One year later, McCartney was involved in the production of the animation movie 'Rupert and the Frog Song', and one of the songs of that movie, 'We All Stand Together', was released as a single. It was credited to Paul McCartney and The Frog Chorus. The Frog Chorus part was performed by the King's Singers choral group and the choir of St Paul's Cathedral. Again, it was not really a Christmas-song, but again, it had a very Christmas-like message, best summed up in the second verse: 'Play the game, fight the fight / But what's the point on a beautiful night? / Arm in arm, hand in hand / We all stand together'. As the music and singing by the chorale group and the choir fitted in very well with actual Christmas songs, so it was played very often during the Christmas season, and has even been included on several Christmas compilations. The song would have been the Christmas number one, were it not for Band Aid's 'Do They Know It's Christmas?' and Wham!'s 'Last Christmas' getting in the way. The competition for the Christmas number one of 1984 was so itense that it even made Shakin' Stevens decide to postpone his already recorded Christmas song 'Merry Christmas Baby' to 1985 – to become the UK Christmas number one that year. But that's another story.



In 2012, Paul McCartney was involved in the 'Holidays Rule' compilation. It was a compilation, released late October 2012 by Hear Music, part of the Concord Music Group and produced by Chris Funk of the American alt.rock band The Decemberists. It was quite a mixed bag of artists that appeared on the record, alt.rock bands like The Shins and The Civil Wars, but also a pop band like .fun and legendary soul singer Irma Thomas. Paul McCartney was definitely the biggest name on the compilation – but well, he is probably the biggest name on any compilation he would appear on. McCartney choose to cover Nat King Cole's classic 'The Christmas Song', accompanied by Diana Krall on the piano. McCartney had acquired the rights of this song, so at least, he did not have to pay copyrights to be able to record it. There was one small problem, and that was the turkey, for whom things did not end too well in the song, as we all know. And Paul McCartney is a long time vegetarian and a supporter of animal rights. So he decided to record the first vegetarian version of 'The Christmas Song', in which Christmas is also a celebration for the animals. Out goes the turkey, in comes the holly. Because, face it, the first to witness Jesus' birth were animals, not humans – the ass, who so faithfully had carried Joseph and Mary to Bethlehem (perfectly captured in the classic Christmas song 'Little Donkey'), and the ox (Who is going to write a Christmas song for him?). Only later, the shepherds arrived. So Jesus was not only born to bring salvation for us humans, but also for the animals! But that part we seem to forget, especially during the Christmas celebrations. And I don't think Mary and Joseph had the ass the ox for their Christmas meal. So all praise to Paul McCartney and his version of 'The Christmas Song'! As an interesting side note, the song was produced by Tommy LiPuma, who, early in his career, was the producer of Claudine Longet's take on the classic sunshine pop Christmas song 'I Don't Want To Spend Christmas Without You' – covered in 2013 by The Garlands for their Snowflakes single. You see, everything is connected in Christmas music! Anyway, Paul McCartney's version of 'The Christmas Song' was also released on a limited (2000 copies) 7”, only to be sold at independent record shops, and pressed on green or on red vinyl. Unfortunatelty, the single sold out in no time, and in the end, was only sold on platforms like Ebay and Discogs, starting at 50 euro/dollar.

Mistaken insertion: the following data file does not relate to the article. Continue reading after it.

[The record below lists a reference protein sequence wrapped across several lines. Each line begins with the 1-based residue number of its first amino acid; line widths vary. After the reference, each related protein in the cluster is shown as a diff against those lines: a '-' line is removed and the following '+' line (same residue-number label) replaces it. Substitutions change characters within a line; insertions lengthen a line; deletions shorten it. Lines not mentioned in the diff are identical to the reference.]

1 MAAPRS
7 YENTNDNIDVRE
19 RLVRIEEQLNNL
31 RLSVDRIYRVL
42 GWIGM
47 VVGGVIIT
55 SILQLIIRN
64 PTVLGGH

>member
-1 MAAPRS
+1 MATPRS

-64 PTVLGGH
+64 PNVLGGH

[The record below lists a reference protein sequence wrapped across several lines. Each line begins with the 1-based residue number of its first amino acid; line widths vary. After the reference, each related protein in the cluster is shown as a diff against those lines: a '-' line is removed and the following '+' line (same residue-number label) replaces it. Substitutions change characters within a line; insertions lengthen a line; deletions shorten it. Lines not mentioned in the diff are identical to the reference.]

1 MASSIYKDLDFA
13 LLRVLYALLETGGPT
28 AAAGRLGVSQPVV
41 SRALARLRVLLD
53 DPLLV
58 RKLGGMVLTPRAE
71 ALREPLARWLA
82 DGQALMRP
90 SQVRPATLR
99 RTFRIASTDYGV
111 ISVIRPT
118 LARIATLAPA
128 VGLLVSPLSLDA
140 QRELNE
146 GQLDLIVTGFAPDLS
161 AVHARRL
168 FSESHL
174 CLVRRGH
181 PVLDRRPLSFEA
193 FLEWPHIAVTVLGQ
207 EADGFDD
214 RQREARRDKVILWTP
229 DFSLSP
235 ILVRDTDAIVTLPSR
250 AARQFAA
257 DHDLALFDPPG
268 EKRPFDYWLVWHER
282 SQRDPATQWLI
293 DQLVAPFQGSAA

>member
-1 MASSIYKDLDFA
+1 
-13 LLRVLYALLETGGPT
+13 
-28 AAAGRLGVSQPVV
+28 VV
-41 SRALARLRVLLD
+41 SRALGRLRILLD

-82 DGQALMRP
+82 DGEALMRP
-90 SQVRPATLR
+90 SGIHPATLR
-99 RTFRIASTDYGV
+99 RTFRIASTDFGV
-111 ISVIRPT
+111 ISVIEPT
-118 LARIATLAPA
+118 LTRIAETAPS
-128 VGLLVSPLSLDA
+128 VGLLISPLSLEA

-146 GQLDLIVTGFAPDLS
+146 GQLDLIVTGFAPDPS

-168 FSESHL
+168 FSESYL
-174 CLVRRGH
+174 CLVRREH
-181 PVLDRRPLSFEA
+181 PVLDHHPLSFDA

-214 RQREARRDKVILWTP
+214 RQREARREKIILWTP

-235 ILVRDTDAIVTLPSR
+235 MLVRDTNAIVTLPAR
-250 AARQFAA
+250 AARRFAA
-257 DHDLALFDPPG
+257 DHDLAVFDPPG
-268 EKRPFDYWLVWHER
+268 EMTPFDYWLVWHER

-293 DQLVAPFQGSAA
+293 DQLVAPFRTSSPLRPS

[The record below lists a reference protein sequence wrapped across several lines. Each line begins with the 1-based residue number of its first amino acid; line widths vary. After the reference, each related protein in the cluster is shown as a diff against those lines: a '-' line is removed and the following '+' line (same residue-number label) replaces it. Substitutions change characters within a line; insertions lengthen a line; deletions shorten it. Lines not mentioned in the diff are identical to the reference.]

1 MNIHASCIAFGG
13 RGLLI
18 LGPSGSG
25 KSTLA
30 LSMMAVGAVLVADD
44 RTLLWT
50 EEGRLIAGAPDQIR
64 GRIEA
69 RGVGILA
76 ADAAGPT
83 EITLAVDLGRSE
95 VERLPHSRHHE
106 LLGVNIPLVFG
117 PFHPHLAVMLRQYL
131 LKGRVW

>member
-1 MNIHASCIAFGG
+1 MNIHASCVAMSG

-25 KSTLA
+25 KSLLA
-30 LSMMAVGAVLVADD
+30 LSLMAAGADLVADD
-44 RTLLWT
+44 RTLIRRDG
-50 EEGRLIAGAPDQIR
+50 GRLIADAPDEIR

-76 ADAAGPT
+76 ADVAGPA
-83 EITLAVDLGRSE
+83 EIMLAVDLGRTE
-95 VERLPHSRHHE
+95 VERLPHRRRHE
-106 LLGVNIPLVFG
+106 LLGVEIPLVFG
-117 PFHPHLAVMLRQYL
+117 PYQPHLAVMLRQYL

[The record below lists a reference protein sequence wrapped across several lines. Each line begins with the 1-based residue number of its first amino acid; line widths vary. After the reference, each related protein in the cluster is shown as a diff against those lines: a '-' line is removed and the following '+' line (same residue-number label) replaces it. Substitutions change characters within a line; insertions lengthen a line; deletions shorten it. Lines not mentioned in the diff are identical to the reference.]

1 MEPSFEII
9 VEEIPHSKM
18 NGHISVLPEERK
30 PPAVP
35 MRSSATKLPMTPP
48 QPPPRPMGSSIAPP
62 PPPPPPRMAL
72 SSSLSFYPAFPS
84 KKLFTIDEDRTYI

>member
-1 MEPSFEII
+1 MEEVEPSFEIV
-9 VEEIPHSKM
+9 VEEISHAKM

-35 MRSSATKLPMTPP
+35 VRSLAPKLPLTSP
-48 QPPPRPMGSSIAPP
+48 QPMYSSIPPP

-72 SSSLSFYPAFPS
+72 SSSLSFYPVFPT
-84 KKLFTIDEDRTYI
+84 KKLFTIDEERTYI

Paul McCartney explaining what happened to the turkey and singing 'The Christmas Song':



This year, a second volume fo 'Holidays Rule' is released, this time by Capitol Records, and again, Paul McCartney is featured, this time, and here we come full circle, with his first Christmas song 'Wonderful Christmastime'. He is joined by talk show host and comedian Jimmy Fallon and The Roots, for an almost acapalla version of the song – only instrument that is used are sleigh bells. The song was premiered last year, in The Tonight Show, that is hosted by Fallon, and featured the cast of the animated movie Sing doing backups. The song was re-recorded, this time without the cast of Sing, for the compilation, with Fallon and McCartney sharing the lead vocals and The Roots doing the a cappella backup. It is very short, only 1 minute and 28 minutes. As part of Record Store Day's Black Friday celebration two 'Holidays Rule Vol. 2' 45's were released, that both featured this track on the A-side. B-side of the red single (red cover and red vinyl) is a version of the song Horace Silver's song 'Peace' by Norah Jones, recorded live at The Sheen. B-side of the green single (green cover and green vinyl) is The Decemberists' take on Alex Chilton's Big Star's 1975 song 'Jesus Christ'. Both singles are released in editions of 3500 copies (McCartney has learned from what happened with his previous Christmas 45), so will hopefully stay available for a reasonable price.

You can listen to the 2017 version of 'Wonderful Christmastime' on Spotify



So, that's enough Paul McCartney for today.